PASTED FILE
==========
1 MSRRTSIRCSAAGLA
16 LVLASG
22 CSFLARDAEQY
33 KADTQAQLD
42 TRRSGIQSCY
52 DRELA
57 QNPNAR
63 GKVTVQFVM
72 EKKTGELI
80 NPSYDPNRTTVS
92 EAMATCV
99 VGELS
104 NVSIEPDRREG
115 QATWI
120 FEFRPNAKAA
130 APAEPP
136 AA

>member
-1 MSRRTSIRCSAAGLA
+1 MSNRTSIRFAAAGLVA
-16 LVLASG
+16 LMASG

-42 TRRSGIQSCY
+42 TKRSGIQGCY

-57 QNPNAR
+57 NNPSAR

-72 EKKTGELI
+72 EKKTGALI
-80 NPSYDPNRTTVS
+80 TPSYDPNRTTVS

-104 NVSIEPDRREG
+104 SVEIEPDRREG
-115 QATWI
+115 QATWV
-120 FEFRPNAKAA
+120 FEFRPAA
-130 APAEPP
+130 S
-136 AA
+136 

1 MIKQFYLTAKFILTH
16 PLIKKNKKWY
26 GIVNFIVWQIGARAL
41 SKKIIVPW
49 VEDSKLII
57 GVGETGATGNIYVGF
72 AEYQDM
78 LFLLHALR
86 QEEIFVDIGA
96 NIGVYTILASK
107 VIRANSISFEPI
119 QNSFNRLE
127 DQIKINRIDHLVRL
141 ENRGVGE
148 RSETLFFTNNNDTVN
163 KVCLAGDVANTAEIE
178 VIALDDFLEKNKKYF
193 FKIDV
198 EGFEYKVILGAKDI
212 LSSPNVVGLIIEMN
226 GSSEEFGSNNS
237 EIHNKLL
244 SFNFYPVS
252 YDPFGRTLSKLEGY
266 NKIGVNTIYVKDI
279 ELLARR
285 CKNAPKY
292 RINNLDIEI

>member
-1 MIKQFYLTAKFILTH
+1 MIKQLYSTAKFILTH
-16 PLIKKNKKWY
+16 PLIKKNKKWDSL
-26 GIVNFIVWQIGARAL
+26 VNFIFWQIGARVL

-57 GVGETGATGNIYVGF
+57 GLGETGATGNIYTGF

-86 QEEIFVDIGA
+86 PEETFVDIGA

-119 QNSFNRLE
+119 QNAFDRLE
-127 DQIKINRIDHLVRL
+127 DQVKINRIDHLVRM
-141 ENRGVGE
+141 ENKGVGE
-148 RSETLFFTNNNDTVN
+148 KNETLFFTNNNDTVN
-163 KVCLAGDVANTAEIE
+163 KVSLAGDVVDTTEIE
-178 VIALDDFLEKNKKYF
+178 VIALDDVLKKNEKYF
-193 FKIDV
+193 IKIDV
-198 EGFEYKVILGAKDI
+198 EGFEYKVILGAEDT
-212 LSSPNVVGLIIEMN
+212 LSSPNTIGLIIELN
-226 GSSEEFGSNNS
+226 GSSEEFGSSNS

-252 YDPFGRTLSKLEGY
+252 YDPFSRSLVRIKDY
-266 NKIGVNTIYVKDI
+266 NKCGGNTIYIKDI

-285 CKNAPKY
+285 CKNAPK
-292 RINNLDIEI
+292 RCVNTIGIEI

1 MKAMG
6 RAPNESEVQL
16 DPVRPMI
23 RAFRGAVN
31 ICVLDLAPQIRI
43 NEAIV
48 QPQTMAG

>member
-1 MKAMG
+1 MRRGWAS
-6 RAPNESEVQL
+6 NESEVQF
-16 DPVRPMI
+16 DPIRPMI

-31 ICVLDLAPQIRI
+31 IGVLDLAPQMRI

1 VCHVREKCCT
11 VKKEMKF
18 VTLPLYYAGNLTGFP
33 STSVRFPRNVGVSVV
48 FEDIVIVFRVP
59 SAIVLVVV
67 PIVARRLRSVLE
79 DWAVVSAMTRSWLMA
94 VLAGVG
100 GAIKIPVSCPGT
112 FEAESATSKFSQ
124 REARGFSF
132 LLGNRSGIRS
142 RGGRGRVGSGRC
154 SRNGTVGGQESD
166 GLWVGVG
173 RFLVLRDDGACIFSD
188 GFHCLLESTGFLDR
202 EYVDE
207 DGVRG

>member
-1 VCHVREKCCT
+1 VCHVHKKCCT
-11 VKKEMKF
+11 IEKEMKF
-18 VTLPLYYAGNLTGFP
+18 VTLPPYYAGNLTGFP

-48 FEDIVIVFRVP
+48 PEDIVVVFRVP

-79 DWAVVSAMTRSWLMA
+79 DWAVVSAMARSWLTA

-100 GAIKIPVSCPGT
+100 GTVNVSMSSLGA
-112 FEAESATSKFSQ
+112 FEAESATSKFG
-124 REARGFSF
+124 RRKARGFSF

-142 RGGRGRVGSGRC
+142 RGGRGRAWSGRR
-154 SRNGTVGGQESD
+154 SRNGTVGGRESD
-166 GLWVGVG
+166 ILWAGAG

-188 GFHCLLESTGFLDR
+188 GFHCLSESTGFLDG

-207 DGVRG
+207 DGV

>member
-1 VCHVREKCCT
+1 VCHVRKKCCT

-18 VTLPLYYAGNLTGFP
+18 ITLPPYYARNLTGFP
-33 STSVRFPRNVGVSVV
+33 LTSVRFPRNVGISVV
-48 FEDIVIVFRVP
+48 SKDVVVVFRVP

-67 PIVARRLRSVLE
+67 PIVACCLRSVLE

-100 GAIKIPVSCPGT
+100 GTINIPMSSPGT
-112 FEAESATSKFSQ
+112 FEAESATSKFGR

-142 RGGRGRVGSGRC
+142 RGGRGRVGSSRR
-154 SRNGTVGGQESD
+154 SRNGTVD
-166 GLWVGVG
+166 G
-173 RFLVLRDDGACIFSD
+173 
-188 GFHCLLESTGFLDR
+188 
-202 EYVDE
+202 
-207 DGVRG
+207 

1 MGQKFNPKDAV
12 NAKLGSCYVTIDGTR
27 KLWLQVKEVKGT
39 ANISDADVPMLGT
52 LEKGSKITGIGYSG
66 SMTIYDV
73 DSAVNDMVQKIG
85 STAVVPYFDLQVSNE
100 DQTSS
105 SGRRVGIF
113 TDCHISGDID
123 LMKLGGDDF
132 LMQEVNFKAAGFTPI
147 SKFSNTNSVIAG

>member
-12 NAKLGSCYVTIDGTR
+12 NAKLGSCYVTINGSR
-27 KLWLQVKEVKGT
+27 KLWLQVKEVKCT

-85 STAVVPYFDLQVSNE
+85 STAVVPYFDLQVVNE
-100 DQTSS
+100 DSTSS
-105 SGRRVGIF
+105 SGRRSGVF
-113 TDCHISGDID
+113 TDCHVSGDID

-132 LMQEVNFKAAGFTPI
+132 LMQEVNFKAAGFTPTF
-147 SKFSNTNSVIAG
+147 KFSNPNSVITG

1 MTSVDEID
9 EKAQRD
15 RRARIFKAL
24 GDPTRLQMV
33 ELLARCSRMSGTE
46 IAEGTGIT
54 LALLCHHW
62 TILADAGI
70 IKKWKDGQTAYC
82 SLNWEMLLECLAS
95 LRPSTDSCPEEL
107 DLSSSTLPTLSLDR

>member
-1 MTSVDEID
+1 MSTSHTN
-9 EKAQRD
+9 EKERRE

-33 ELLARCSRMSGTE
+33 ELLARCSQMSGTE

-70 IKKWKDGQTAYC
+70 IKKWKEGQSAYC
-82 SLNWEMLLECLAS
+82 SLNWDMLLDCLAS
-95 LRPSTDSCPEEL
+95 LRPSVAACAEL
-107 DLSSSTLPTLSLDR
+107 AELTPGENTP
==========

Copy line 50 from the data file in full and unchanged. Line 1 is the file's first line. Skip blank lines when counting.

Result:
96 NIGVYTILASK